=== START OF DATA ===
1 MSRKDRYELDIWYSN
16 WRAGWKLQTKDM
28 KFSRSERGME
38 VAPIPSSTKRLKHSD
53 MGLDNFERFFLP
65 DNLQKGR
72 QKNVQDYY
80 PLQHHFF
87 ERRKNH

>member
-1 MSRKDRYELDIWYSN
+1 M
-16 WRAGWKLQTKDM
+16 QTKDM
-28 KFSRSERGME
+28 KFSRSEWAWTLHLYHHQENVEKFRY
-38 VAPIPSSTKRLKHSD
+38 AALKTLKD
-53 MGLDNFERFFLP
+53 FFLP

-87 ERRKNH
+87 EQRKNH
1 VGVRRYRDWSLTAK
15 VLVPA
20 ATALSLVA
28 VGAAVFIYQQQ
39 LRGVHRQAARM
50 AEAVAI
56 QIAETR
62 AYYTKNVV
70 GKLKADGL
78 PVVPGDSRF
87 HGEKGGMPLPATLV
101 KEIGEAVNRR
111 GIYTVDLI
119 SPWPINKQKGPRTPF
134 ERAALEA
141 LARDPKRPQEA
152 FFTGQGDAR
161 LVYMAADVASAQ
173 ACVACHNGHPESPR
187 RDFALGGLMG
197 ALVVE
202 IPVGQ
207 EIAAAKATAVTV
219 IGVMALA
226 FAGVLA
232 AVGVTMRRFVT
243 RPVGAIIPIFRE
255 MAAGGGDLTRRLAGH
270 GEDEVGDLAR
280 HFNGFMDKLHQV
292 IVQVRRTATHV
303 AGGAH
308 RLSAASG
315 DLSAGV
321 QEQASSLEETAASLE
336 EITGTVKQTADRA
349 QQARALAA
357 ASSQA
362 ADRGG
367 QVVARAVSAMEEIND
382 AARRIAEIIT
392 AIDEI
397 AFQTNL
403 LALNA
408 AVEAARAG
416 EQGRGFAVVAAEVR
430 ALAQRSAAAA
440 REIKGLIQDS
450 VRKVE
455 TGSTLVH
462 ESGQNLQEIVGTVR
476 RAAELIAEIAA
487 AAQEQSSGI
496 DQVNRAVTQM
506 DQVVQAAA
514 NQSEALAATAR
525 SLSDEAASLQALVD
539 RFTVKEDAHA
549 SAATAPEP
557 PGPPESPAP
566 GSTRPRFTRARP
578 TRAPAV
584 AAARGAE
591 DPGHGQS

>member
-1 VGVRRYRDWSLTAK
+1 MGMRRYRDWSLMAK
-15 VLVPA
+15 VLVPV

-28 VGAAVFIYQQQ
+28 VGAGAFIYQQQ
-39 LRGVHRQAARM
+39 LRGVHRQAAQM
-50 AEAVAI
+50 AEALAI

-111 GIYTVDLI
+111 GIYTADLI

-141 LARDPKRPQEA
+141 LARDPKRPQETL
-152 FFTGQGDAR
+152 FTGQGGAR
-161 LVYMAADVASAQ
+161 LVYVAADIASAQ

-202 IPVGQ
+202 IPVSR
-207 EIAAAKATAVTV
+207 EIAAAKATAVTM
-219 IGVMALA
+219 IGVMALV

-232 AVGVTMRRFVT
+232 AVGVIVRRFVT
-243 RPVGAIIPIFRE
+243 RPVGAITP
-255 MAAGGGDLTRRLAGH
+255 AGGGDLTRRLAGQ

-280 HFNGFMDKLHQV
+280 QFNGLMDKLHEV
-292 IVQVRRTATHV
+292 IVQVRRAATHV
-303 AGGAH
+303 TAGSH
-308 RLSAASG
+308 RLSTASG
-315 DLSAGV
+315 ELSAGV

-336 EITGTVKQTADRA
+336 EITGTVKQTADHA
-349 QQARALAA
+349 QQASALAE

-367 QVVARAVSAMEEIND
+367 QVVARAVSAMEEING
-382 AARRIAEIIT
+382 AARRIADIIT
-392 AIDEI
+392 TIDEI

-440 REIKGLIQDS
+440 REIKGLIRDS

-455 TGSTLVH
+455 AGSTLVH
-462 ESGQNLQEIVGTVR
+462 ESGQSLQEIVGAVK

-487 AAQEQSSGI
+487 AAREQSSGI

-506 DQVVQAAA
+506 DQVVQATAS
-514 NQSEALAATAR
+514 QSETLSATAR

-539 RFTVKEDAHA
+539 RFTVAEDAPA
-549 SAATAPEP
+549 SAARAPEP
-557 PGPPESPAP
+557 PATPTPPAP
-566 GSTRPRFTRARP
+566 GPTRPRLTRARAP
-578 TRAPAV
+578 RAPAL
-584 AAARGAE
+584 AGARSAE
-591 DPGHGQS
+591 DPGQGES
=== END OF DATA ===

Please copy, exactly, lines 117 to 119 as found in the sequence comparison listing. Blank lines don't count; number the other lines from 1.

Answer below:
+255 AGGGDLTRRLAGQ

-280 HFNGFMDKLHQV
+280 QFNGLMDKLHEV